A juvenile Peacock Razorfish (Iniistius pavo) is repeatedly diving into the sand. These juveniles mimic seaweeds, plant debris, or leaves to avoid predation. This form of mimicry, where an animal masquerades itself as a non-living model regarding the form, colour, and posture of its surroundings to avoid being noticed by predators that rely on sight, is not a form of mimicry but a form of camouflage called mimesis (from the ancient Greek “mímēsis,” meaning imitation). Mimicry is a form of aposematism (see link at the bottom of this vlog post). When an animal tries to resemble a plant or a part of a plant, it is called Phytomimesis, such as in the case of the juvenile Peacock Razorfish imitating a drifting leaf.
Juvenile Peacock Razorfish are not the only fish that apply this form of disguise; the juveniles of the Circular Spadefish (Platax orbicularis) also mimic dead leaves. The other two forms of mimesis are zoomimesis and allomimesis. Zoomimesis is when one animal mimics another animal for camouflage purposes.
Good examples of this masquerade in the underwater world is to be found in several members of the Frogfish family; the Painted Frogfish (Antennarius pictus) almost perfectly match the color and texture of some sponges, and the black hairy variation of the Striated Frogfish (Antennarius striatus) is difficult to spot among a herd of black urchins (sea urchins in a group are called a herd).
When an animal resembles a lifeless object, it is called Allomimesis. The Reef Stonefish (Synanceia verrucosa), who looks like a stone or rock, although quite large in size, is the perfect example of a fish that falls into this category of mimesis.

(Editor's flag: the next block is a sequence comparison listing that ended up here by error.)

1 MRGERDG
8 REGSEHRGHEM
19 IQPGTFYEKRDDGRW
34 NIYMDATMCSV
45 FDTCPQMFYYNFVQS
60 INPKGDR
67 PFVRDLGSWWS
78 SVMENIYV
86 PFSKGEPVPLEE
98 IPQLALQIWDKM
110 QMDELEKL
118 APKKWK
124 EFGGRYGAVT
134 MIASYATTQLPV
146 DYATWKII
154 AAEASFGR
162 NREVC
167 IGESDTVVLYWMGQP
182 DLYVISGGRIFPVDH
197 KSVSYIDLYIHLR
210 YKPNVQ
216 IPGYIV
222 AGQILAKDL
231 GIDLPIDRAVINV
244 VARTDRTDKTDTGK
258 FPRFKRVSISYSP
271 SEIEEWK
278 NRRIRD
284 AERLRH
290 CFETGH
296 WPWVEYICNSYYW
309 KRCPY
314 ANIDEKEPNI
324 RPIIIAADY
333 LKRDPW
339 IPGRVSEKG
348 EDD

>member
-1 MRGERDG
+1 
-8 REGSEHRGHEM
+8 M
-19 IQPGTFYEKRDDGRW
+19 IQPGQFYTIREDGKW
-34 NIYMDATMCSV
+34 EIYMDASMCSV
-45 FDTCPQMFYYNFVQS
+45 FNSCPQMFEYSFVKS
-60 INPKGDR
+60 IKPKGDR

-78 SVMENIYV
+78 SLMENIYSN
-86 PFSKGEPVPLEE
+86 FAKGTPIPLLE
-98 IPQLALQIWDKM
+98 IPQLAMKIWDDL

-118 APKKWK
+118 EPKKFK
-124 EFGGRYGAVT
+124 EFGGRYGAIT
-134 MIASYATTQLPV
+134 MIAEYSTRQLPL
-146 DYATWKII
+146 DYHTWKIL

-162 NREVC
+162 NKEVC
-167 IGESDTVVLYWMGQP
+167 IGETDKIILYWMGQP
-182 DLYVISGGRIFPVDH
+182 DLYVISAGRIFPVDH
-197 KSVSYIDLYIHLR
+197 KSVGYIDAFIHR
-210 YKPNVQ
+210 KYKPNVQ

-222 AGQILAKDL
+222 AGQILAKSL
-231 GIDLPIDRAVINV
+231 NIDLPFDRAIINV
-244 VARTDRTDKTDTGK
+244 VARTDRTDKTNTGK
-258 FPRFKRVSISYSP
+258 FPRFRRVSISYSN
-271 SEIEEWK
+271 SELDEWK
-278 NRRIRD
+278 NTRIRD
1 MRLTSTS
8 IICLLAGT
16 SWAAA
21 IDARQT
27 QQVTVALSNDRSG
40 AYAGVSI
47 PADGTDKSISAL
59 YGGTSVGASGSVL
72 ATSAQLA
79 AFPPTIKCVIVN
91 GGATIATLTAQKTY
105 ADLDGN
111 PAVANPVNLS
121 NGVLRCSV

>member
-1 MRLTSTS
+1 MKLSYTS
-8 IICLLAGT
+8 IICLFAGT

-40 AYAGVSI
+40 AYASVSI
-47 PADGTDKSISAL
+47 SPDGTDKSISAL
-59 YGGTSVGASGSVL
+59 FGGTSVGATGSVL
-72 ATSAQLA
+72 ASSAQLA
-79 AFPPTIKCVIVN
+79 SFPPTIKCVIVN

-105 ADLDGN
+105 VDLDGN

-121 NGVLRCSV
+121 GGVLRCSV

The first two spines of the Peacock Razorfish’s dorsal fin, just above the fish’s head, form a separate fin. In juveniles, this separate fin, resembling the petiole or stalk of a dead leaf, shortens when the fish grows to adulthood.
In addition to being excellently camouflaged, they are very prudent as well: at the first sign of danger, they hide underneath the sand, where they also sleep at night.
Adults of the Peacock Razorfish can reach a total length of 35 cm/14 inches. This solitary benthic wrasse is mainly found on the open and sandy areas where the substrate consists of fine to loose, coarse sand near coral reefs to a depth of 20 m/66 ft or so.
The Peacock Razorfish is quite a common species and inhabits the shallow waters of the Indo-Pacific from Africa’s Eastern coast (including the Red Sea) over Australia, Indonesia, and French Polynesia to Central America.
Because they are known to spend hours under the sand, it was sheer luck to find and film a specimen that performed a little “dive-in-the-sand” show. Most times they duck away and only arise when the potential threat (the observing diver) has vanished.
The movement of the sand pebbles and grains when the little Peacock Razorfish dived into the loose substrate was enhanced by adding a gravelling sound in post-production.
This short underwater videoclip has been filmed in Mauritius 🇲🇺
For a more in-depth description about aposematism please go to our vlog post 111 or click on this link: https://www.beyondscuba.com/post/inimicus-lll-aposematism
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